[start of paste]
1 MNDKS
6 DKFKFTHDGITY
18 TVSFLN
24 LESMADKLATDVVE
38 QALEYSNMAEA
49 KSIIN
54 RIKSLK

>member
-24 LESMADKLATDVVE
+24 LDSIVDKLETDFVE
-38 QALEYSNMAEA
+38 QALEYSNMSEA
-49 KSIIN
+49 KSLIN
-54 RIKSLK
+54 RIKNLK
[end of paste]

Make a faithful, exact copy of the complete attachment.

1 MNDKS
6 DKFKFTHDGITY
18 TVSFLN
24 LESMADKLATDVVE
38 QALEYSNMAEA
49 KSIIN
54 RIKSLK

>member
-24 LESMADKLATDVVE
+24 LDSIVDKLETDFVE
-38 QALEYSNMAEA
+38 QALEYSNMSEA
-49 KSIIN
+49 KSLIN
-54 RIKSLK
+54 RIKNLK